Friday, November 2, 2012

Kidney Disease in Dogs and Cats


It is quite common for pets to lose some kidney function with age. Renal insufficiency is especially common in senior cats. The kidneys are bean-shaped organs that operate as filtering mechanisms in the body. The kidneys filter out toxins in the blood such as metabolic wastes, drugs and excess mineral salts as well as regulate the acidity of the blood. The kidneys also help regulate blood pressure, the production of calcium and phosphorus metabolism, and produce a hormone that stimulates red-blood-cell production called erythropoietin.

Since the kidneys perform so many important functions, it is easy to see why kidney malfunction would greatly impact the way your pet feels and behaves. Once the kidney function starts to weaken, pets may develop a variety of additional health issues such as acid stomach, anemia, high blood pressure and pancreatitis. In the blood, three levels are especially important to test for kidney disease. These are creatinine, BUN (blood urea nitrogen) and phosphorous. BUN measures the amount of urea nitrogen, a waste product of protein metabolism in the blood. Urea is formed by the liver and then taken by the blood to the kidneys for excretion. Because urea is cleared from the bloodstream by the kidneys, a buildup in the blood is an indicator that the kidneys are not functioning properly. Creatinine and phosphorous are important markers for kidney disease as well, as they are also excreted by the kidneys.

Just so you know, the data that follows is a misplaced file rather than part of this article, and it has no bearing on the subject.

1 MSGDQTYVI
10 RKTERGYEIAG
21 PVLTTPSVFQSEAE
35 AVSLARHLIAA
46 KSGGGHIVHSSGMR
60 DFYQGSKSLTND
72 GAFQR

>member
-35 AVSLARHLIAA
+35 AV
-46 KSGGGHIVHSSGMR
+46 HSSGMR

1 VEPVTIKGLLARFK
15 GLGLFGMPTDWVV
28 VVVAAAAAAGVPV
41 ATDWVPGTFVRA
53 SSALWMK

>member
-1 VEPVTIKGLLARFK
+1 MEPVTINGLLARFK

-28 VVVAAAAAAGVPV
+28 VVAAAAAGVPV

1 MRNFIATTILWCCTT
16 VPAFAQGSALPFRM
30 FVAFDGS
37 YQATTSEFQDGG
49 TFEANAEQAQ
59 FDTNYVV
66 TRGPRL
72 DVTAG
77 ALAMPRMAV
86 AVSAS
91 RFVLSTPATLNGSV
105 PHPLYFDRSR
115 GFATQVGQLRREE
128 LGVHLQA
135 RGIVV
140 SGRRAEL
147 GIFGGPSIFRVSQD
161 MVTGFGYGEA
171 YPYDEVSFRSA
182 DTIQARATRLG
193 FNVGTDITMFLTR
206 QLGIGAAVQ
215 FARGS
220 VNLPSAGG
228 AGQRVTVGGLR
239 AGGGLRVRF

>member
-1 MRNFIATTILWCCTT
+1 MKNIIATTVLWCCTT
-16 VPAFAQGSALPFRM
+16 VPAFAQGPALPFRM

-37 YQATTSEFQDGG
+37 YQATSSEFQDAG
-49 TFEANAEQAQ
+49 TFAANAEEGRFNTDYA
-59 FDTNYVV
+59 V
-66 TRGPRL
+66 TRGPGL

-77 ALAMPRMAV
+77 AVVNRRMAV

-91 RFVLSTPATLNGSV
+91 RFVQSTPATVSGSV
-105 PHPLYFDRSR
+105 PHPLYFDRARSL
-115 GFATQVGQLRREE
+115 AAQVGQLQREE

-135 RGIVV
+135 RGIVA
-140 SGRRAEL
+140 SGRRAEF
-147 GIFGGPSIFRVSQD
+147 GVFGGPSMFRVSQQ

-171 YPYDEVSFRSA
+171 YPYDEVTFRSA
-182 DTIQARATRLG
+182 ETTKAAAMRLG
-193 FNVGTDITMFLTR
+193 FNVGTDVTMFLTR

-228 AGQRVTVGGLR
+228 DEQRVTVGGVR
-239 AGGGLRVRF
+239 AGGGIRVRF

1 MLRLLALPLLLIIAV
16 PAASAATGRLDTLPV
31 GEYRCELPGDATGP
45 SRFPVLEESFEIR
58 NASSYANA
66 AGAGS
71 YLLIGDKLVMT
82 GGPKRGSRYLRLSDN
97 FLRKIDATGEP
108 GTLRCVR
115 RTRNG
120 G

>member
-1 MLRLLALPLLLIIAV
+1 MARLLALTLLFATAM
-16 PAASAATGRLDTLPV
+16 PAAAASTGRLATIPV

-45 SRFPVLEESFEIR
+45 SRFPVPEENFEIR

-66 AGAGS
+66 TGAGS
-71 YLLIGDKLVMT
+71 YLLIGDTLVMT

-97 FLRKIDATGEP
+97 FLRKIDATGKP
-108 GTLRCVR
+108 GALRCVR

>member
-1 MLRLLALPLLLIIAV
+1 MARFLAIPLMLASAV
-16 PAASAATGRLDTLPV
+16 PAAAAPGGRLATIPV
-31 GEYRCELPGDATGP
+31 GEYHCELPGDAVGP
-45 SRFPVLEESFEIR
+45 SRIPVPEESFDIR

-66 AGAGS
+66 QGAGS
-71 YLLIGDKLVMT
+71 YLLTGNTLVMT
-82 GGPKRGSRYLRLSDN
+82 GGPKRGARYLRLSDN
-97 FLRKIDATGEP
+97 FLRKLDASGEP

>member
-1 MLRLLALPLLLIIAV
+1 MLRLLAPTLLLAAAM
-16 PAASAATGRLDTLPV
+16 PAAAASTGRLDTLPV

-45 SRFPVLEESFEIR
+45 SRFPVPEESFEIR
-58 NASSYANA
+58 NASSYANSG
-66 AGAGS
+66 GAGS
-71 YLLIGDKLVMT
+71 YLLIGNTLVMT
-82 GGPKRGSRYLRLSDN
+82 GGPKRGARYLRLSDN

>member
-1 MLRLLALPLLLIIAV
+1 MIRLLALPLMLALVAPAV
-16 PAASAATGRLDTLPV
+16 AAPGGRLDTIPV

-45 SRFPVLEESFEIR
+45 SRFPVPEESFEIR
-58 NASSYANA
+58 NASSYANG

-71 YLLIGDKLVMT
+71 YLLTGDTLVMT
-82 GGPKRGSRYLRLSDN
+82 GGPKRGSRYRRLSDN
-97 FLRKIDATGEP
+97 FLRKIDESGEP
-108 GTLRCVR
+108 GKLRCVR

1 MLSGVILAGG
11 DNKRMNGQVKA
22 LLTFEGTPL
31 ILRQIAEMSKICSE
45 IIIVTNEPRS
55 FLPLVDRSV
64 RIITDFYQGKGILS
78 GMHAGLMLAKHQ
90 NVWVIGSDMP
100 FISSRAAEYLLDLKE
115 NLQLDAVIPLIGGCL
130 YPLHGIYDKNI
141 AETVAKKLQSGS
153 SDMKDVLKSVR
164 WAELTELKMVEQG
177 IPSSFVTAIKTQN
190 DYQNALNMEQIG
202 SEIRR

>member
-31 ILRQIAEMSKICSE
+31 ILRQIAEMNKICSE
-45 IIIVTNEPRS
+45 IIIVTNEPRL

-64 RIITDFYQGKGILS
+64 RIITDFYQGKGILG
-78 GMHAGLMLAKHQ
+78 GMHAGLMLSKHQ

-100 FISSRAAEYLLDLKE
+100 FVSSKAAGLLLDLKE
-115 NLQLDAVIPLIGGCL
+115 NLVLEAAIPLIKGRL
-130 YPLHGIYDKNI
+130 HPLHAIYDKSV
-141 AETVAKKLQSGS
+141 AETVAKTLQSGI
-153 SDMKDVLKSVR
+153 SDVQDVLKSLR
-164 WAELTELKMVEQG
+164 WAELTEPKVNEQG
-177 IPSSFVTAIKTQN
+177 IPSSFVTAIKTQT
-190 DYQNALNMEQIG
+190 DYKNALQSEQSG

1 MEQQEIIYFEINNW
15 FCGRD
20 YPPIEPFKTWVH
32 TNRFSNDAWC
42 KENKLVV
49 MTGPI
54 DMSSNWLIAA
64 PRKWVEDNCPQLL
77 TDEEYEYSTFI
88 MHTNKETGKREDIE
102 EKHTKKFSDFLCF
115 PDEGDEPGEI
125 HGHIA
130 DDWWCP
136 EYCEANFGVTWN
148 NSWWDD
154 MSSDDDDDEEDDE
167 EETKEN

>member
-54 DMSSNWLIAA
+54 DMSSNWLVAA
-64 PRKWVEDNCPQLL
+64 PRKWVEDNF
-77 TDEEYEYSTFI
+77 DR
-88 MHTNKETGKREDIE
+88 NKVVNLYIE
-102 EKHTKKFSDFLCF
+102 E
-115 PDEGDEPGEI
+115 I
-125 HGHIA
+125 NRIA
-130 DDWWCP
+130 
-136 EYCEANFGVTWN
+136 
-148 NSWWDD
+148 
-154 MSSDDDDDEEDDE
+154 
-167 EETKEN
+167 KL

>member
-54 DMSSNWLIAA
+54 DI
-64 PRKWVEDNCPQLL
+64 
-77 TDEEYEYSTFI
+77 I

The difficulty in treating canine kidney disease or feline kidney disease is that the ability to remove metabolic waste products is often outweighed by the buildup of those toxins. The pet is not able to keep up with the regular detoxification required because the kidneys are impaired. Thus, the pet gradually becomes more toxic and the body chemistry becomes more acidic. Unlike liver disease where the body can build and repair new liver tissue, the nephrons (functional units of the kidney) are damaged forever and cannot be replaced. What is important is to help the functioning nephrons perform at an optimal level.

Conventional treatment for kidney disease includes a reduced protein and reduced phosphorous diet, subcutaneous fluids, use of phosphorous binders and medications for blood pressure regulation, if needed. Holistic care, in combination with conventional treatments, is essential. Pets can eat a natural, kidney-friendly diet in place of commercially prepared prescription diets that many pets might not eat and can contain chemicals and synthetic ingredients. Supplements can help the kidneys to break down protein, excrete toxins and perform at a significantly improved level. Many cats and dogs that use the Ask Ariel kidney diet and supplements live a higher quality and longer life than was given in their initial prognosis.

Holistic Supplements for Kidney Disease in Dogs and Cats

Renelix

 Kidney Heath Protein Support for Pets

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